My introduction to black currants came in a Small Fruit Production class when the professor brought in a bottle of black currant juice that he had purchased at a German deli. After having a taste I knew I wanted to plant a bush or two.
Black currants (Ribes nigrum) grow on an attractive, easy to care for deciduous shrub which can be used in the landscape in sun to part shade. These shrubs grow 3 – 6' high but can easily be pruned to reduce the height or espaliered. Black currants prefer a somewhat moist but well drained soil.
Currant bushes are related to gooseberries and have a similar appearance but lack the thorns which gooseberry shrubs have. Some black currants have leaves which will turn red in the fall.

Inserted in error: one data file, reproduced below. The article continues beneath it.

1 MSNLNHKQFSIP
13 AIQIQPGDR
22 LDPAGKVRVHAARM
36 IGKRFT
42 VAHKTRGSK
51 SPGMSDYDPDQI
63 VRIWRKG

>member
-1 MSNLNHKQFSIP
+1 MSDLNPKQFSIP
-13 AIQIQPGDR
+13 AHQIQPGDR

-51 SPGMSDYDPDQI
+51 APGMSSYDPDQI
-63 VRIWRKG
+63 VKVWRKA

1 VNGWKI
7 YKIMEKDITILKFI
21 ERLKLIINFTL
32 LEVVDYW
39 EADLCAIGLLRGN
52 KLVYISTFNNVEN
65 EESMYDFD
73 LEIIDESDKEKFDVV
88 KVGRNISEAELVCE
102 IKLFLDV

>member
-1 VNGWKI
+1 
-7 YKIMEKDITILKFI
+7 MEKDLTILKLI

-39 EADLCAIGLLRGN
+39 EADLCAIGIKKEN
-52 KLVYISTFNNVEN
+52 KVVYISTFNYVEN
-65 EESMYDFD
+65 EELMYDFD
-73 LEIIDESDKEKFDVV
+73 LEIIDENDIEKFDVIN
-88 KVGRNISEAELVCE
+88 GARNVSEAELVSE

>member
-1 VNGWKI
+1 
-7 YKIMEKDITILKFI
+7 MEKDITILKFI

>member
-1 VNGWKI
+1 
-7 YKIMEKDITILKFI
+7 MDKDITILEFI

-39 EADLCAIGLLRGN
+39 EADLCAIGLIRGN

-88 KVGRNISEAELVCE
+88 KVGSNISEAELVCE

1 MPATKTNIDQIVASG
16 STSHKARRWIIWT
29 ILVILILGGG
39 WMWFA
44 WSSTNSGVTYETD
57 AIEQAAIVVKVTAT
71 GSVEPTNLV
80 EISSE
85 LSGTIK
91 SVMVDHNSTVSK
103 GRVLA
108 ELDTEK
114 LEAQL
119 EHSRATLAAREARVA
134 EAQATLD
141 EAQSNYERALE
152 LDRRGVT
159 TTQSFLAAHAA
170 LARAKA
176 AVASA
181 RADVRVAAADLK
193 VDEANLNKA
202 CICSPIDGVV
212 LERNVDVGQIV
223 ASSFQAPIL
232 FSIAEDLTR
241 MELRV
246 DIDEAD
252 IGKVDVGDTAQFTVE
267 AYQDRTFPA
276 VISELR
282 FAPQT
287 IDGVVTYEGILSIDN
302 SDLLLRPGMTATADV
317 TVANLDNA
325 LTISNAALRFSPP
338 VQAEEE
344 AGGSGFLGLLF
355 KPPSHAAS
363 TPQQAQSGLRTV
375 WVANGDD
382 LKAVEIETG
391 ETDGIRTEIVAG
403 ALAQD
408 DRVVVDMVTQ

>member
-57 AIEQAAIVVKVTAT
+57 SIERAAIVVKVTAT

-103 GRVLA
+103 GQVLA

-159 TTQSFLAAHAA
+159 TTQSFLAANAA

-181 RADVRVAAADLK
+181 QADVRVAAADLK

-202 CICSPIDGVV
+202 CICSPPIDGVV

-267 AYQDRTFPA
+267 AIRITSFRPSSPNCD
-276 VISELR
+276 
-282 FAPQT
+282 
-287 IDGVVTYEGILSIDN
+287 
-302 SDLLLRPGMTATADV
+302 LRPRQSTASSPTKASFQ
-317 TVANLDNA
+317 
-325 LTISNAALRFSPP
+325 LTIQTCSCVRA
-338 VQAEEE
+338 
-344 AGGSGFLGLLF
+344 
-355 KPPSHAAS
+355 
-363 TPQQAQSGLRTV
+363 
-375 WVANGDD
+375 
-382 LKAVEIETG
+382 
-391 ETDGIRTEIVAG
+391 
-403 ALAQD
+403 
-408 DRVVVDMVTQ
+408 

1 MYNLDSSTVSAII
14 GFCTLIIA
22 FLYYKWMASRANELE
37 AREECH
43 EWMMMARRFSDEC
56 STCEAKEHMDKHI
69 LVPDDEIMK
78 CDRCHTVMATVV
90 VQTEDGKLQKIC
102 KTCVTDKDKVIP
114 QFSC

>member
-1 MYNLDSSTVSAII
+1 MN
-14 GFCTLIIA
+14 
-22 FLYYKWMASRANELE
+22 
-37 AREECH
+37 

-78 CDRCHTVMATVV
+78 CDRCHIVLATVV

Black currant fruits are more commonly used in European countries where they are used for juice, jam, and desserts. The leaves are sometimes used in tea blends. If you have only a small amount of fruit on a young shrub you can throw a few fruits into a berry or cherry pie. Dried fruit sometimes labeled as currants are usually the dried fruit of a grape.
Areas of the U.S. with White Pine Blister Rust may prohibit the growing of currants. Check with your local extension agent for information.